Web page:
The other parents at gymnastics get these huge, unprompted hugs goodbye. I watch their kids rush toward the gym excitedly only to catch themselves, pulled back by some invisible thread, and throw the whole weight of their tiny bodies into their parents’ arms.
“I love you sooooo much! Have a good day!” they say.
I get no such response. Usually, unless I explicitly remind her that I exist, Billie will methodically pull her things out of her backpack, place them into her cubby in a precise order, then rush off to the balance beam without so much as a glance back.
In an attempt to get some sort of fanfare for my daily departure, I’ve finally incorporated a “find a way to say Goodbye” rule. It doesn’t have to be showy or even involve touch or words, but she does need to communicate that we’re parting.
Today, after her methodical cubby placement routine and in the midst of two other moms receiving the most genuine hugs from their kids, I tell Billie, “I’m leaving now, love. Can you find a way to say goodbye?”
She walks over to me, hands stubbornly stuck to her side, shoves her face in my chest, and screams,
“GOODBYE WOMAN. GOODBYE FOREVVVVVEEERRRR!!!”
“Oooh! Your boobs are almost as bouncy as the floor. Good job on that. Later, lady!!!”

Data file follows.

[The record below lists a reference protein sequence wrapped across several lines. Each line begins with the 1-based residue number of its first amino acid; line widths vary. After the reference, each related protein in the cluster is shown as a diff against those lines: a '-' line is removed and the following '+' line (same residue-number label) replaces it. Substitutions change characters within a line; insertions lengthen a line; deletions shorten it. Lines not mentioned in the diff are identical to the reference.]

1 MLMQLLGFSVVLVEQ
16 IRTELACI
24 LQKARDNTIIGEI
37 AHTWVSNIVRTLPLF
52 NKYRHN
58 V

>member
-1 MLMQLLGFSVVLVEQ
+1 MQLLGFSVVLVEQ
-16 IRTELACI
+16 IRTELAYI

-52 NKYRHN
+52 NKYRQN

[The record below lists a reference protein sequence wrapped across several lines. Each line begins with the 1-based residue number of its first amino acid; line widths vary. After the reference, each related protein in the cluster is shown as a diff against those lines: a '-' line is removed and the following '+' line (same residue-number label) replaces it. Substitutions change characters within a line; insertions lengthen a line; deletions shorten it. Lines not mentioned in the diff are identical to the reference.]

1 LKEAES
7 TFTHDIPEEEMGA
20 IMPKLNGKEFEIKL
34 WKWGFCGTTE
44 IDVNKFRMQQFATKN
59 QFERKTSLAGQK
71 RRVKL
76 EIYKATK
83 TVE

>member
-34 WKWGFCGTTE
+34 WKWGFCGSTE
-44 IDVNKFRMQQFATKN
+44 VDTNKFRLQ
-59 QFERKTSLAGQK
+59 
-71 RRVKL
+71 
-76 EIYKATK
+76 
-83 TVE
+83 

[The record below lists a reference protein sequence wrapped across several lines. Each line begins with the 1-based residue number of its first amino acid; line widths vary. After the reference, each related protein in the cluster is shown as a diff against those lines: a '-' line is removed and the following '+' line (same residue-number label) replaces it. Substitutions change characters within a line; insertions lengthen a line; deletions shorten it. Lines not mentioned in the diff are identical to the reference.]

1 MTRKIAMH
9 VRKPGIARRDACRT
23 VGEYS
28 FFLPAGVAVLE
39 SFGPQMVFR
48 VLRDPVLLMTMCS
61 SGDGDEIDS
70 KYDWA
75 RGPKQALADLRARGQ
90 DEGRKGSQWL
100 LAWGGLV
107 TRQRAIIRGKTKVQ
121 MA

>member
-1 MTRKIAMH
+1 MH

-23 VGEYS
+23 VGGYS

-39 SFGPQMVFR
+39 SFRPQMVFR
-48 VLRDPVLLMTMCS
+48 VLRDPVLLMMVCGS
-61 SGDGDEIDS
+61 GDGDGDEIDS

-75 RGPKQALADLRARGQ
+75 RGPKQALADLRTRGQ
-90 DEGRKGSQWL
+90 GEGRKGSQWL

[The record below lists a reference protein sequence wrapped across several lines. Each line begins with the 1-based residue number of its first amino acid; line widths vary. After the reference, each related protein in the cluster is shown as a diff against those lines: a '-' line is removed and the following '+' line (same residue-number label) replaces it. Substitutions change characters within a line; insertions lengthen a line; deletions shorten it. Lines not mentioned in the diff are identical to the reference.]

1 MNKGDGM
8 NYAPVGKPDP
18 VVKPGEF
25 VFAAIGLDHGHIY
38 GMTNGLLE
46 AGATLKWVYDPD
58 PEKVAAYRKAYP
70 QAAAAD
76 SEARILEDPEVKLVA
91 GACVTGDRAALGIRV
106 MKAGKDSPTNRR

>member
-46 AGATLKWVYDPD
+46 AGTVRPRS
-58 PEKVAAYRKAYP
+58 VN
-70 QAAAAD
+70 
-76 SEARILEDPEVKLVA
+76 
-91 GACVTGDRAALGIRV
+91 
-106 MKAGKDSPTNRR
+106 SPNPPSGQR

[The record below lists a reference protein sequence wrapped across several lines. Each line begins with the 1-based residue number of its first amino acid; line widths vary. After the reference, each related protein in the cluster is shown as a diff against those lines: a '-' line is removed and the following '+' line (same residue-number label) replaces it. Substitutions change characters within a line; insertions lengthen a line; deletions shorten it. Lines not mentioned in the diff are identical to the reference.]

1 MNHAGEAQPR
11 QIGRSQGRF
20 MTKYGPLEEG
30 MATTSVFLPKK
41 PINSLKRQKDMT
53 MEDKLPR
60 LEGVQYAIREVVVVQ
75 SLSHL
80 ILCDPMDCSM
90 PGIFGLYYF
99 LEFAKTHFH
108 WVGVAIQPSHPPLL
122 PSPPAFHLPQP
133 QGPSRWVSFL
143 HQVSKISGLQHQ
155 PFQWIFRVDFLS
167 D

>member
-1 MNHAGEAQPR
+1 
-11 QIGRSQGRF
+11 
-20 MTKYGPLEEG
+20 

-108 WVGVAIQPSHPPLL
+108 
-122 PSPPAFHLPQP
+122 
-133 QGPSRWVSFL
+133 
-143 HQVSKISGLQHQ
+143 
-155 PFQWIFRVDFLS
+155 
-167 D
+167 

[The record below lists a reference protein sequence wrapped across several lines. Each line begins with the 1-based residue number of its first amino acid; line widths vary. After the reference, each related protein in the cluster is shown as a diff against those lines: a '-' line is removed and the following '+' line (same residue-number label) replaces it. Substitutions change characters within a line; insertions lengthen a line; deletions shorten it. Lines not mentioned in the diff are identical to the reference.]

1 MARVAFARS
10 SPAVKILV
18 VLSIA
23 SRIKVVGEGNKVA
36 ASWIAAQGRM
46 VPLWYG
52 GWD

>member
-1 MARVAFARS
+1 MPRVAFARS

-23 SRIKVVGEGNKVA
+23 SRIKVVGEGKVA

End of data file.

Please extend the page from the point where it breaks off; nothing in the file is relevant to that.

Me: “Billie, make sure you brush your teeth. And remember your lunch. And your pants are on backwards–”
Billie: “Mommy? I thought daddy said you were losing your voice.”
Me: “I am. But slowly. My throat is just sore now but I’ll probably lose my voice in a couple days.”
Billie: “Oh. Well, could you lose it sooner?”
It took us ten minutes to get Billie to brush her teeth tonight because she insisted she didn’t know how to use her legs.
Now, an hour and a half after her bedtime, she’s wide awake on her bed singing to her building blocks and drawing giraffe kitty cats.
Billie: “Daddy! Come in here and see my drawing!”
Doug: “I would, Billie, but I forgot how to use my legs.”
…I feel like 90% of parenting is passive aggressive retaliation.
And I’m totally OK with that.
Billie: “Mom. The sun is tricking us. It’s yellow, and it puts its yellow on everything. On the trees, on the benches, in the park… Even the sky is different looking because of the sun. And then you try to look into it and it puts spots in your eyes. You try to say, “Hey sun! Don’t put your yellow on everything! Colors are not the same!” And it puts spots in your eyes!
Without the sun colors would not look the same. We just see colors the way the sun wants us to. It’s tricky, the sun is.”
There is a metaphor in here somewhere that I cannot find because it is 7am and my kid decided to be a philosopher rather than sleep like a normal person.
Billie: Momma! I got jokes!
Me: Oh, yea? Let’s hear one.
Billie: Why did the chicken cross the road?
Me: I don’t know, why?
Billie: Because he knows I’m telling a joke!
Me: Wait- what?
Me: That’s a very interesting–
Billie: And then the cat crossed the road and the chicken said, “whatchoo doin’, cat? GET OUT OF MY JOKE!”
…Five minutes later and this joke is still going. Plus side? This is the most self aware joke I’ve heard in a while.